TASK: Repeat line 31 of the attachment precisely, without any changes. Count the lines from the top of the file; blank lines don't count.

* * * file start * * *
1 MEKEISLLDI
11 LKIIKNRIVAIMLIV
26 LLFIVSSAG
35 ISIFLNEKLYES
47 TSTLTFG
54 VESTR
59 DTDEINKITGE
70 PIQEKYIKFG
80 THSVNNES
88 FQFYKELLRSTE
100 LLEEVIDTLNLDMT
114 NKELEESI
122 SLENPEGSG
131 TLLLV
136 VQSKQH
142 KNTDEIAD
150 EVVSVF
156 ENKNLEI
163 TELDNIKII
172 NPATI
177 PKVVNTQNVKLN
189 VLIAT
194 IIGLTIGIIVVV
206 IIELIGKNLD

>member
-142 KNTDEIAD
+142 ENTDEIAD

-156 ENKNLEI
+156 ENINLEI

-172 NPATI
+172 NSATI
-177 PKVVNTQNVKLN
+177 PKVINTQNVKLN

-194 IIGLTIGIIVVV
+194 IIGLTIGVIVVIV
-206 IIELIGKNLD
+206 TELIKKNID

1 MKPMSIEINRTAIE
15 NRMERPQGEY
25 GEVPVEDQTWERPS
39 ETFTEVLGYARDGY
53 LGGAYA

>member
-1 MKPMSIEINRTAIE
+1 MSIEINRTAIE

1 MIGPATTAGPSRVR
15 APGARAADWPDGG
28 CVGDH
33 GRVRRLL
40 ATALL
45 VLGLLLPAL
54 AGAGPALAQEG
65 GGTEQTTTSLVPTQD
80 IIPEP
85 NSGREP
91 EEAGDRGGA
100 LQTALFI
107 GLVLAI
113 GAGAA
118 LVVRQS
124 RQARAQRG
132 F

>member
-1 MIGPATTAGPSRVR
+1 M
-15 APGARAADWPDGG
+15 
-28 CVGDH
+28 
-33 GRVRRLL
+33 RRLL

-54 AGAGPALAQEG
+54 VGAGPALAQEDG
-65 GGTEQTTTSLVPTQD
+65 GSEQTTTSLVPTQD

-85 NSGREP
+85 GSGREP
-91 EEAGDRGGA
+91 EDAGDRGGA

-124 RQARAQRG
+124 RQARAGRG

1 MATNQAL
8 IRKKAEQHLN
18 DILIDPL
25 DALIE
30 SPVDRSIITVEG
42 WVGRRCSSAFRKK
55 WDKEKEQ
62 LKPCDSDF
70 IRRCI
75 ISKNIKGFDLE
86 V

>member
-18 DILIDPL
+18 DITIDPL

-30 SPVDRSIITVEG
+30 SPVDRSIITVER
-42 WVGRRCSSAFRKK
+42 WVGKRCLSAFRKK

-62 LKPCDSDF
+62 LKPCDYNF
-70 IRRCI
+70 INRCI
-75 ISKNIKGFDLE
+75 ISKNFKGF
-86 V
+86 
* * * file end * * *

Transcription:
+172 NSATI